“I didn’t mean anything. I was just counting closets when I found the locked one. I’m sorry.” I start to cry.

“Well,” says Mom, “it’s time we went to see Granther and cleared this up. Off we go!”

I just know Granther is going to kill me when he finds out I went up to his locked closet, but I have no choice. I think Mom will drag me. Maybe she knows and they will kill me together. I shiver but I’m not cold. I’m scared.

Granther is in his study, reading a book. He looks up as we enter the room. “Well, look at this, the whole family! What’s happened? Can I help?”

Mom says to Granther, “Davie just discovered the locked closet.”

Granther looks at me and says, “Well, this is serious. Now, how did you come to be way up there on the third floor near that closet?” The way he says it makes me a little more scared.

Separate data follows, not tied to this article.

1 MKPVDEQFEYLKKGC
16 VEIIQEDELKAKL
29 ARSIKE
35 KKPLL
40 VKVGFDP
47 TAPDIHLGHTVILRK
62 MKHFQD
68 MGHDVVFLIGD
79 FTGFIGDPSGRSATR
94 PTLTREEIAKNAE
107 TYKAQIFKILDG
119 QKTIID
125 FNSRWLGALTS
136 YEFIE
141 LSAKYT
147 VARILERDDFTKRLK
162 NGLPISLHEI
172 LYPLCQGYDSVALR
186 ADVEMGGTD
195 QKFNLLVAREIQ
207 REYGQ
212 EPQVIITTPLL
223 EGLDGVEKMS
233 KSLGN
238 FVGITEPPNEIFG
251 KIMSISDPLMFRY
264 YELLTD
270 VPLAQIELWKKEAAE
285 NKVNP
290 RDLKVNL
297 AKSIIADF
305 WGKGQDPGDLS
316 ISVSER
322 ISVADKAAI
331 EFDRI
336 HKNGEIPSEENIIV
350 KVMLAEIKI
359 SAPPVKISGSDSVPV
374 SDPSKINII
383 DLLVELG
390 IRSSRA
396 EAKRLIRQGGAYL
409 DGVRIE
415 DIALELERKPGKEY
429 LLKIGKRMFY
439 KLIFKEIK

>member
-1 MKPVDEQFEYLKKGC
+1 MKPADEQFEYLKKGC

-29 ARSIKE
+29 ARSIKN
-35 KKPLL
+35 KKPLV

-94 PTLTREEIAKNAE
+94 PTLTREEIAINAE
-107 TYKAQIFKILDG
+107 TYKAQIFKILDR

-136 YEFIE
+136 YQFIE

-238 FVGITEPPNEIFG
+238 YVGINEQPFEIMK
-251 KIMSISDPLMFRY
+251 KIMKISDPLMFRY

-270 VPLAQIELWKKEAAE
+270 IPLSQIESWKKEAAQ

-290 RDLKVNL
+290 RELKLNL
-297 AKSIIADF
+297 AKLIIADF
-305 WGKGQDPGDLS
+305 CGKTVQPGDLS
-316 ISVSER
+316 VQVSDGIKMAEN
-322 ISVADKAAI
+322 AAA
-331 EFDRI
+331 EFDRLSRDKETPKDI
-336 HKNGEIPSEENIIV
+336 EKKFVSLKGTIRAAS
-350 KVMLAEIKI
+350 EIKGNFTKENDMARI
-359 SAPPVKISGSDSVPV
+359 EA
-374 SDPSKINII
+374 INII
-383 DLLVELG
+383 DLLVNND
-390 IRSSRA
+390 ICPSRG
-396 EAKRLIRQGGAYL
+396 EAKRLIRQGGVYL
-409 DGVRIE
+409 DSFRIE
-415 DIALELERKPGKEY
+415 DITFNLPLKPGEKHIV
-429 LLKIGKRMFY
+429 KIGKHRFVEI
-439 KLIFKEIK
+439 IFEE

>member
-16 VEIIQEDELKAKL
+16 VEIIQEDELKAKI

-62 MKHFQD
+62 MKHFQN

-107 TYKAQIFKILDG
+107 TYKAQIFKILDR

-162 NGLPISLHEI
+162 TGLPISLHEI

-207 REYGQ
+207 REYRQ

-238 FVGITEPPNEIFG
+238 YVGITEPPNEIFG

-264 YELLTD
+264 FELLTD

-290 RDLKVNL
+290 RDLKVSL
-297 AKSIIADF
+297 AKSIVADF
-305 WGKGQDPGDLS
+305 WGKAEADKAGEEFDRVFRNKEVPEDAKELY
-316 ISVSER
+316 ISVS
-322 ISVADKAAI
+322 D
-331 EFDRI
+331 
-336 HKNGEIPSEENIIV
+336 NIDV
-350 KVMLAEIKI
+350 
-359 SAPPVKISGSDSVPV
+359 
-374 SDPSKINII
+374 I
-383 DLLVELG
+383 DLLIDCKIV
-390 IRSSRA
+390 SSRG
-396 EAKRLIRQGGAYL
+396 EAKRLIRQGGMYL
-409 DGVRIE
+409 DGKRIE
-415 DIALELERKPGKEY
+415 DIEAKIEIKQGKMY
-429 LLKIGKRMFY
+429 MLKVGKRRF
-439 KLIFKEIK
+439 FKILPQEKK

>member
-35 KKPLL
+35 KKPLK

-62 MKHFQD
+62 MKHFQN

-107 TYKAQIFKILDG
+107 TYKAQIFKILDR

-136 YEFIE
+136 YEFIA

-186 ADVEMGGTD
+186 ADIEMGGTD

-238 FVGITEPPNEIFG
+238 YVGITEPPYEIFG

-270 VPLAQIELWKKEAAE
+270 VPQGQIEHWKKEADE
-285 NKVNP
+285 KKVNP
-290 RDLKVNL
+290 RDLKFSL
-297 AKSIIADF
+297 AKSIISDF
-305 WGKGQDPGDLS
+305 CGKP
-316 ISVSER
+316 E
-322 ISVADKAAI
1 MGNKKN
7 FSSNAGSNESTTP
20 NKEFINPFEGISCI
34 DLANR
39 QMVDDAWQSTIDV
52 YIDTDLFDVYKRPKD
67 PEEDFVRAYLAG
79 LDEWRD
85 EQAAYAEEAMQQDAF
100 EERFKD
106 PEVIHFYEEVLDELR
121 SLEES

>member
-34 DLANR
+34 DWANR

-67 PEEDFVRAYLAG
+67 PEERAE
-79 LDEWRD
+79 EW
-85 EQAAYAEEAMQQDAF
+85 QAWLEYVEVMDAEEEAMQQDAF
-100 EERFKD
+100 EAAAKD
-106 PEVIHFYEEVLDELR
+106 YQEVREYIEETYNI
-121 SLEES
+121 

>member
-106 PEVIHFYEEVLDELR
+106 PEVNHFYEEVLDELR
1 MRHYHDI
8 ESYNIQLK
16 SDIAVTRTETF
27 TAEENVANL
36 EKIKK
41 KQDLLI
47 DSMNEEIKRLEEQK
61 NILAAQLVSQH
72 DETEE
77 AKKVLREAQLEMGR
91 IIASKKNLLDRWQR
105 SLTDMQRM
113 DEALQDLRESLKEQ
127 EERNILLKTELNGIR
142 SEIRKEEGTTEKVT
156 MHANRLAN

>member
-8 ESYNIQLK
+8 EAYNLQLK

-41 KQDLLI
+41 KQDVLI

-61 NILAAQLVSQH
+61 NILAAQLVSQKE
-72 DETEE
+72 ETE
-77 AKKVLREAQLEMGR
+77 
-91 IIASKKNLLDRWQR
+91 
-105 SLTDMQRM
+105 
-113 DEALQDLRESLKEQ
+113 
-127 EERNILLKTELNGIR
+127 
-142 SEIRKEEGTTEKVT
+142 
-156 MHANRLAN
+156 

“I was counting closets, Granther. I didn’t see anything.” I try not to shake.

Granther looks at Mom and says, “Well, Gracie, looks like we’ll have to take this young fella upstairs and open that closet.” He looks me in the eye and says, “You’re a bit young. Do you think you can handle this?”

Now I’m more scared than ever. “Granther, I don’t have to know what’s in the closet. I won’t tell anybody. Honest.”

“No, young fella, you went upstairs when I told you not to, and now you’re going to have to see what it is your Grammer and I keep up there.”

Mom and Clement and Granther all start up the stairs and Mom is holding my arm. I want to run away, but she is too strong, and maybe I have to find out what's there anyway. But I’m scared silly.